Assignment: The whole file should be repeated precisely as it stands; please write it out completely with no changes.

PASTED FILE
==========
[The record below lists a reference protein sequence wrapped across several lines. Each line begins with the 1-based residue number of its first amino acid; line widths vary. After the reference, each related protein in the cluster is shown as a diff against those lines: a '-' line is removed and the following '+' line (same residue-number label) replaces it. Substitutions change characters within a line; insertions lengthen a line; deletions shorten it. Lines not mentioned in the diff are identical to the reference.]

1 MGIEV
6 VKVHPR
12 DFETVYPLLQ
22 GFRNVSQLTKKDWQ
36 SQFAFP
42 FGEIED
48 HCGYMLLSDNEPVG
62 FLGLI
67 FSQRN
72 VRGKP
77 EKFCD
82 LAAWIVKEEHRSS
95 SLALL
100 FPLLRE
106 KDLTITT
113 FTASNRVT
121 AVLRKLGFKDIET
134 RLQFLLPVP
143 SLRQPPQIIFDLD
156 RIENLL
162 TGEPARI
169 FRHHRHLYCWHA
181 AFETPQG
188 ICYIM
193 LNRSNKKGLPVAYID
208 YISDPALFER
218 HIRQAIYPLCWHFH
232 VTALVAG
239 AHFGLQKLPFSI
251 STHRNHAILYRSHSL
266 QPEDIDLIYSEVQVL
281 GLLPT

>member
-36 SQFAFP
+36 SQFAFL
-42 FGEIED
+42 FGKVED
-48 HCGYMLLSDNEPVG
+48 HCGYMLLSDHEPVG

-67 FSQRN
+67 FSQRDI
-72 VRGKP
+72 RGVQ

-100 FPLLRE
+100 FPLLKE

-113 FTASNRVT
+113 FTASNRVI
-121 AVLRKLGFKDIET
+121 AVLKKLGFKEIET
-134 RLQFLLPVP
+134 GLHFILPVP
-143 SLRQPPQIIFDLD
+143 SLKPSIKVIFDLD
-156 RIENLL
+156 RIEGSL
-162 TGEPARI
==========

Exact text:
[The record below lists a reference protein sequence wrapped across several lines. Each line begins with the 1-based residue number of its first amino acid; line widths vary. After the reference, each related protein in the cluster is shown as a diff against those lines: a '-' line is removed and the following '+' line (same residue-number label) replaces it. Substitutions change characters within a line; insertions lengthen a line; deletions shorten it. Lines not mentioned in the diff are identical to the reference.]

1 MGIEV
6 VKVHPR
12 DFETVYPLLQ
22 GFRNVSQLTKKDWQ
36 SQFAFP
42 FGEIED
48 HCGYMLLSDNEPVG
62 FLGLI
67 FSQRN
72 VRGKP
77 EKFCD
82 LAAWIVKEEHRSS
95 SLALL
100 FPLLRE
106 KDLTITT
113 FTASNRVT
121 AVLRKLGFKDIET
134 RLQFLLPVP
143 SLRQPPQIIFDLD
156 RIENLL
162 TGEPARI
169 FRHHRHLYCWHA
181 AFETPQG
188 ICYIM
193 LNRSNKKGLPVAYID
208 YISDPALFER
218 HIRQAIYPLCWHFH
232 VTALVAG
239 AHFGLQKLPFSI
251 STHRNHAILYRSHSL
266 QPEDIDLIYSEVQVL
281 GLLPT

>member
-36 SQFAFP
+36 SQFAFL
-42 FGEIED
+42 FGKVED
-48 HCGYMLLSDNEPVG
+48 HCGYMLLSDHEPVG

-67 FSQRN
+67 FSQRDI
-72 VRGKP
+72 RGVQ

-100 FPLLRE
+100 FPLLKE

-113 FTASNRVT
+113 FTASNRVI
-121 AVLRKLGFKDIET
+121 AVLKKLGFKEIET
-134 RLQFLLPVP
+134 GLHFILPVP
-143 SLRQPPQIIFDLD
+143 SLKPSIKVIFDLD
-156 RIENLL
+156 RIEGSL
-162 TGEPARI